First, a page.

Fun size: the diminutive devil

While the debate rages on over what the premier Halloween treat is, I have to sit back and watch the hoopla with disinterest. Sure, you can tempt me with “sugary” this and “intoxicating” that, but there is one constant which prevents me from enjoying Halloween indefinitely. The cruel joke persists as chocolate bar companies ram down our throats those damnable syllables that rake my ears like the obeisant-less stately raven, who knocks at the chamber door of my enjoyment on All Hallows Eve — the “fun size.”

Oh, how these miniscule less-than-morsels taunted me with their brash diminutiveness, shouting “Look at me! The pinnacle of human achievement lies not in the grand structures, the vast and trunkless legs of stone that lie eroding in the distant land, but in the palm of your hand. Look how small we can make it!” The truncated bars lay their claim in sublimity, not in grandeur but in grandiosity.

I would lash out at these bars, scoffed at by all, as the less refined children would, in their brow-furrowing attempt to understand the situation, say things such as “Fun size? What’s so fun about this size?” But the bars would just sit in the palm of my hand, silent, mocking me, laughing in their refusal to respond. Then I would engage with them, in conversation consisting of rip, tear, chew, rip, tear, chew, rip tear chew, until eight of them were gone.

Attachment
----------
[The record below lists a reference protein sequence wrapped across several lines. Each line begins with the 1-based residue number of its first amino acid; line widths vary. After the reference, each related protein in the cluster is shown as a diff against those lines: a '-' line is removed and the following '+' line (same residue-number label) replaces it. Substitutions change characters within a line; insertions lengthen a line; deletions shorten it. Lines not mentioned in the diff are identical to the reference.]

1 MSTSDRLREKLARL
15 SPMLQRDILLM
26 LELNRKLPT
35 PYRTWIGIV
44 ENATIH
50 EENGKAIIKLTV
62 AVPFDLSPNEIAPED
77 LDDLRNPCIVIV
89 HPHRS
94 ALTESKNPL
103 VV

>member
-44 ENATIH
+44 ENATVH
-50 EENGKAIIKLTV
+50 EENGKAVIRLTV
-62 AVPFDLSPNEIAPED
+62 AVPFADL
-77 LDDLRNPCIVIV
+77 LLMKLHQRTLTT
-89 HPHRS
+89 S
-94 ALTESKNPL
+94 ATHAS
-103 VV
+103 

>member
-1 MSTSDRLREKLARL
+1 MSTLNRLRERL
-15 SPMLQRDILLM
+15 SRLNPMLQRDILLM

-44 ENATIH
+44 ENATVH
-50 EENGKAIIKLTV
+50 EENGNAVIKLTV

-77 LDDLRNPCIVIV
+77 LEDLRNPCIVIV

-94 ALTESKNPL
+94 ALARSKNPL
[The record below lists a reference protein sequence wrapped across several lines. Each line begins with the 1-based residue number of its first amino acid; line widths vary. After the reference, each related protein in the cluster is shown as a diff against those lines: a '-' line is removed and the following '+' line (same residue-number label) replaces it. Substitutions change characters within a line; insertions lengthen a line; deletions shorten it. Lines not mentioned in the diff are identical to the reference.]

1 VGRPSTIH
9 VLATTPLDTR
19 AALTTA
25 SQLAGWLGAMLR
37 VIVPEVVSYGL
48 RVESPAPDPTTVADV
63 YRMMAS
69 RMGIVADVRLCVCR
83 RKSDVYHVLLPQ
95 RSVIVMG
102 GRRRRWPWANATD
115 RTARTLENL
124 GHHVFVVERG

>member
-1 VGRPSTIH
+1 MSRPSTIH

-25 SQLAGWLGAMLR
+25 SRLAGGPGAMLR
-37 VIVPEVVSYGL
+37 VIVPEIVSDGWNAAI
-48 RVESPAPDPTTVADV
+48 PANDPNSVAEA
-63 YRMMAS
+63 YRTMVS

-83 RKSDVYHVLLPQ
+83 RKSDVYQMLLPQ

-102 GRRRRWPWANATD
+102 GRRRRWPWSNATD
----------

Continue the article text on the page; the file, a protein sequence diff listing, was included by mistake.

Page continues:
Laughter is the only response in the face of absurdity. A young boy, lying supine, his mouth brown at the corners, laughing away as he learns that what he does not understand he must consume.

Perhaps we can turn this heinousness into our weapon. Perhaps the fun size will be an eternal lesson to children everywhere — an unsaid and unintended message from Nestle which screams “Face the irony! We want you to believe that this is actually better; that it is in fact fun; that you, child, will participate in any adjective we throw at you.”

The best Halloween treat? There is no discussion while the haze of fun size intervenes, clouding our judgment. The curse remains, to be lifted — nevermore?